Sean speaks about "Enchantment" and "Treasures"

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I think this is the first time I’ve heard Sean Ferrer talking about Donald Spoto’s biography Enchanted, and why he chose not to be involved in The Audrey Hepburn Treasures. The article talks briefly about why Spoto decided to toss his hat into the ring, since so many biographies on Audrey already exist, and turns from there to a phone interview with Sean from his Children’s Fund office in Santa Monica. I think this quote is the most telling:

Sean said he had been aware of his mother’s extramarital affairs, so Spoto’s book would be no surprise for him.

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More pictures! Penpals! A "They All Laughed" review!

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Finally, some more picture galleries. First up is Funny Face, which has 78 pictures right now and more to come.

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site updates

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Just a quick note to let you all know that I’ve been slaving away over a hot keyboard to keep improving the website for you. 🙂 Last night I added a review for The Nun’s Story (the book, not the movie — yet) and a review of Roman Holiday. Today there’s another two, with Charade and Two For the Road joining the ranks.

Now I’m off to build more picture galleries, since I know that’s the real reason why anyone goes to an Audrey Hepburn site. 😉


Rare German Audrey stamp sold for a fortune

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If you’ve been an Audrey fan for a while and can stretch your mind waaaaay back to January of 2005, then you might remember hearing about a few very rare German Audrey stamps that had surfaced. They were supposed to be a mass release, but Sean and Luca objected to the image that was chosen (Audrey as Holly Golightly, posed with her signature long black cigarette holder) after millions of stamps were printed. All but 10 stamps were destroyed, and the surviving 10 had been stolen from the post office’s archives. It seems that 3 have surfaced, and one just sold as U.S. auction for $66,500! Here’s a photo of the stamp:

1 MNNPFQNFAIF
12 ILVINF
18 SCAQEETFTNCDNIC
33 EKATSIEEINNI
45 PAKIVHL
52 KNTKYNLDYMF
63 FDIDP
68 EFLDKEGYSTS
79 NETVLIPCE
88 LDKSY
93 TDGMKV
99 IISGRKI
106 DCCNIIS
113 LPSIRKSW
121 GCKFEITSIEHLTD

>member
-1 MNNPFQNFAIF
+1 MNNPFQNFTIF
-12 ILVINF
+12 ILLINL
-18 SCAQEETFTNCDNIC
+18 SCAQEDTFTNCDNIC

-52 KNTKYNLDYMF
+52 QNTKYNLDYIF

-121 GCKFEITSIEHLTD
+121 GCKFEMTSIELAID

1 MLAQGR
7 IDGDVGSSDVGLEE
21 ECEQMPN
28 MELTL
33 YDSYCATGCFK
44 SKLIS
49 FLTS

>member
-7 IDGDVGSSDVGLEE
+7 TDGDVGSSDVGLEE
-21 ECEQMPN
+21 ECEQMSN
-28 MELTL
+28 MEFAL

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A reverse ransom note to the Gap

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I’ve found a hilarious article by Steve Johnson of the Chicago Tribune. He calls it a reverse ransom note, and he mercilessly harasses the Gap for using Audrey Hepburn to shill their terrible clothes, and for trying to force-feed a whole country of women a style that fits only a certain body type. There’s lots of great quotable parts, but here’s two highlights to pique your interest:This makes one of the classiest actresses Hollywood has seen into the apparel industry equivalent of Ron Popeil,” and While it matters, legally, that her son OKd the ad campaign, it doesn’t matter, morally.”

Interested? Click here to read the article.

auction, Events, Givenchy

videos about the "Breakfast at Tiffany’s" dress going to auction

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I found some videos from various news shows across the U.S. that talk about the upcoming auction of the long black dress from BAT. And might I just add I giant “I KNEW IT!” because this clip states that “according to Givenchy [who donated the dress], this is not the dress worn in the film. There are three dresses; one is in the costume museum in Madrid, and one is in Givenchy’s own personal archives in Paris. This is the only dress that will ever come on the market.” The model wearing the dress in this clip reminds me of Selma Blair, and she’s obviously a wee bit short for the dress. (Note: you have to sit through a short ad before the news clip itself plays, and you can’t skip it or fast forward through it. So don’t worry, I didn’t give you the wrong link.)

The next clip just talks a bit more about the background of the dress (Givenchy shipped the designs out and Edith Head’s people made 3 copies) and shows the model walking out to the picture window to halfway recreate the opening of the film. Maybe it’s just me, but doesn’t the dress seem less special if everyone gets to wear it? Especially since Audrey herself might not have ever put it on. I dunno.